Research scientists in Tokyo have been working on resetting the allergic clock in mice to lessen their tendency to allergy.
Our daily circadian clock, which is critical for many of our biological systems, is located in a special area in the hypothalamus of our brain called the light-sensitive central oscillator. It is programmed by the varying exposure to light and dark. In turn, it signals all the peripheral oscillators (clocks) found in individual cells throughout the body. This includes the allergy-causing mast cells.
This nerve signaling is done via the release of “clock” proteins that can activate or suppress the cell function. As it turns out, most mammals, including humans, are least likely to have allergy symptoms the first four hours of the new day, and more likely to have symptoms overnight. In fact, asthma is sometimes called the “nocturnal predator” because of this circadian tendency to flare at night.
The Tokyo researchers used small amounts of one of these “clock” proteins (called casein kinase) to keep the mouse mast cells in the low-reactive mode. It worked amazingly well to lessen both the severity and frequency of their allergic reactions. The next step in this research is to extend these findings to humans.
Just-published research of eczema in children – and the accompanying sleep interruption it causes the kids and their parents – has led to a recommended treatment.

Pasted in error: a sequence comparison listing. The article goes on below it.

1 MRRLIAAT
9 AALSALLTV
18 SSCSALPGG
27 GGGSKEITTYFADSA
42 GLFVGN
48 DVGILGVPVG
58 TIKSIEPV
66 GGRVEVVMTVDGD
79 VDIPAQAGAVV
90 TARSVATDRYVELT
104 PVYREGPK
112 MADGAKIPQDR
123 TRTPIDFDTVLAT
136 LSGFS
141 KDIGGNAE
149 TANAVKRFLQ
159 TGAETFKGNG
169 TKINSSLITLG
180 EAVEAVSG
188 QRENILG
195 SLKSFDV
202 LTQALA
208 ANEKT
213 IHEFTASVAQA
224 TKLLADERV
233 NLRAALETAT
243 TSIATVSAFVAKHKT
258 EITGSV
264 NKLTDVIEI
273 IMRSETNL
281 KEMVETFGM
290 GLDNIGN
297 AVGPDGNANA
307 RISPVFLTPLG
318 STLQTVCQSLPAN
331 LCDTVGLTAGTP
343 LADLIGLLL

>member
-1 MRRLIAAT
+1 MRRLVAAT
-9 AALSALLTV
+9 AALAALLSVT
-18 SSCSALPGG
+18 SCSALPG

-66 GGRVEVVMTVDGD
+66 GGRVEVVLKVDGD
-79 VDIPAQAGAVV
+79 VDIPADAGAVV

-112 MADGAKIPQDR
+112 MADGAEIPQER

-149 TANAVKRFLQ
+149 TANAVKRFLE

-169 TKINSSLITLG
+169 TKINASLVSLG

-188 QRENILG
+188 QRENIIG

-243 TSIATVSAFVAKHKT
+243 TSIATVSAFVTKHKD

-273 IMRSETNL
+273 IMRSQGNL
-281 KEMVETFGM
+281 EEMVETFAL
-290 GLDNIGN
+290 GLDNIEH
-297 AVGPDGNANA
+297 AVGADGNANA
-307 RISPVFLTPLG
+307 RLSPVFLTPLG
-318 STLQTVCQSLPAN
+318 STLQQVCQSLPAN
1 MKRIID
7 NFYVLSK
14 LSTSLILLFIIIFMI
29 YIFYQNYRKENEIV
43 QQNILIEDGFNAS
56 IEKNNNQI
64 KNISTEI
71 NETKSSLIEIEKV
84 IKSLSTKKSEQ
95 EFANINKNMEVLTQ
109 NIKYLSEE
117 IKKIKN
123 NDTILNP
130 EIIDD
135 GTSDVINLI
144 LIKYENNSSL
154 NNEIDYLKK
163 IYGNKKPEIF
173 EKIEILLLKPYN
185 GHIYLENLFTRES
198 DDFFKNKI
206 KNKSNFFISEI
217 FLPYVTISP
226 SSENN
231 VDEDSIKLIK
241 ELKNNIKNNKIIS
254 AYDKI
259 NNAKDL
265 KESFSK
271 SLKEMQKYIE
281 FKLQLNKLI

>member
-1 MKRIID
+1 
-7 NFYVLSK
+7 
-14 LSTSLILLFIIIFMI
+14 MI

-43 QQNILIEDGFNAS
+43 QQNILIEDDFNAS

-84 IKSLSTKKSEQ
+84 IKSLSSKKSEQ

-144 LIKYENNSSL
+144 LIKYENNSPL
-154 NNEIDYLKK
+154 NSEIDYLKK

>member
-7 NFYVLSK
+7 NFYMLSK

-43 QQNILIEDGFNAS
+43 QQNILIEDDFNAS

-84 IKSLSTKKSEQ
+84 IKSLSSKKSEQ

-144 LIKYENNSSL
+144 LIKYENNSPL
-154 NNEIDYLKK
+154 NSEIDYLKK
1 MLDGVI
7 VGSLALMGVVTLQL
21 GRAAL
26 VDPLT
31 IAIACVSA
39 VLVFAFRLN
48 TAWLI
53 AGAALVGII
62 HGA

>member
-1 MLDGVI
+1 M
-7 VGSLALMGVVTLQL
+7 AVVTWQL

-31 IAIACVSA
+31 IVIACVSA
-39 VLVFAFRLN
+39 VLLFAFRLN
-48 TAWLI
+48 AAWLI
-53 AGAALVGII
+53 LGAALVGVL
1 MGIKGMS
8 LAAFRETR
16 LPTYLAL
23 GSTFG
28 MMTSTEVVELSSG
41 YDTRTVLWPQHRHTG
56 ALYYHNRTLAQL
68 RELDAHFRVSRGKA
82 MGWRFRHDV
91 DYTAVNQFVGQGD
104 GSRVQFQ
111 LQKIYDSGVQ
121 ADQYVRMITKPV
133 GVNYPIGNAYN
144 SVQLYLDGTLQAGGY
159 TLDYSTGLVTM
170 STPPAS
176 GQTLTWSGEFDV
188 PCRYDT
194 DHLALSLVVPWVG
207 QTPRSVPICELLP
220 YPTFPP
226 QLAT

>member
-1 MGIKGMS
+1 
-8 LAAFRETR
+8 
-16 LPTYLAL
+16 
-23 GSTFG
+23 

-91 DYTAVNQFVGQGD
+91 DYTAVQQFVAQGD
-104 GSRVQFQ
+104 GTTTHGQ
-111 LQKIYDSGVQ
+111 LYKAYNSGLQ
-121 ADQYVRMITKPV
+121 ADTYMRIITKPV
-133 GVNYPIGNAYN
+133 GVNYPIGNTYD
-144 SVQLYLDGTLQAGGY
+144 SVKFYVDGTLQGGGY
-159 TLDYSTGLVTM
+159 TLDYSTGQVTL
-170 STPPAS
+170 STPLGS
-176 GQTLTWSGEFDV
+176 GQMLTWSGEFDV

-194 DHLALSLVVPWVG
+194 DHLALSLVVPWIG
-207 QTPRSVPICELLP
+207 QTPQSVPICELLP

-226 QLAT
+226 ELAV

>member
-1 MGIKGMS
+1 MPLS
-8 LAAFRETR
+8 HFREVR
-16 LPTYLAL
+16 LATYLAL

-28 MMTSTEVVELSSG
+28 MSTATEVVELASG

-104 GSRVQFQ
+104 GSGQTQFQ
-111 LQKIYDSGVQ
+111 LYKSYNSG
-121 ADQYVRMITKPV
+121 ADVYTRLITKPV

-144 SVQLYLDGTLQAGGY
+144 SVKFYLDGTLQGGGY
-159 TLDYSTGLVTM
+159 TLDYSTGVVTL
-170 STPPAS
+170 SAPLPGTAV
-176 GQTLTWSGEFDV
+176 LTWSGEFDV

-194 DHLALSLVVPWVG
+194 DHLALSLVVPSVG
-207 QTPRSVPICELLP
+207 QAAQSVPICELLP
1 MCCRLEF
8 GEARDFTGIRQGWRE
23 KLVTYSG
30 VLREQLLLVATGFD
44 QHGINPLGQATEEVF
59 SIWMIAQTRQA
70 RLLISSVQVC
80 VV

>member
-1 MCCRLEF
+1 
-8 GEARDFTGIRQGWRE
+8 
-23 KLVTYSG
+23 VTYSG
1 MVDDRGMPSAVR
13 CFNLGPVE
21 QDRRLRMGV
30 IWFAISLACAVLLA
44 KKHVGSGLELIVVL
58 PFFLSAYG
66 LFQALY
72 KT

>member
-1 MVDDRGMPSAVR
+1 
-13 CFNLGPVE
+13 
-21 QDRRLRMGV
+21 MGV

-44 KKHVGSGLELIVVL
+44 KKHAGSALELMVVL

University of Nevada researchers compared the benefit of antihistamines versus topical steroids to control the itch/scratching in children with eczema.
They found that both forms of therapy were effective. In fact, they were equally good in preventing sleep disturbance from nocturnal itch – a particularly vexing symptom for families because it causes significant loss of sleep.
And, because the children are unattended in bed, their scratching often causes significant trauma to their skin. All but five percent of the Nevada study group responded positively to the use of antihistamines.
This led the researchers to recommend their use in all children with eczema
Dear Dr. K: Dear Dr. K.: My husband and I both have allergies and we are both triathletes. When we exercise my husband’s nasal congestion always improves, while mine seems to get worse. What’s going on?
The answer to your question is statistics.
Your husband is on the good side of statistics and you are on the bad side. What I mean is that in the majority of people with allergies exercise helps open the nasal passages. It does this by two main mechanisms: neurologic and chemical. In most persons, exercise increases preferentially the sympathetic nerves that control blood vessel size, constricting these blood vessels, and thus, improving nasal patency (being open or expanded).
Exercise also releases “adrenal-like” chemicals that exert the same effect on the nasal blood vessels.
In a small number of people, exercise preferentially stimulates the parasympathetic nerves, which dilate nasal blood vessels and cause congestion. This phenomenon is called exercise-induced rhinitis. It is similar to a related phenomenon in asthmatics called exercise-induced-bronchospasm.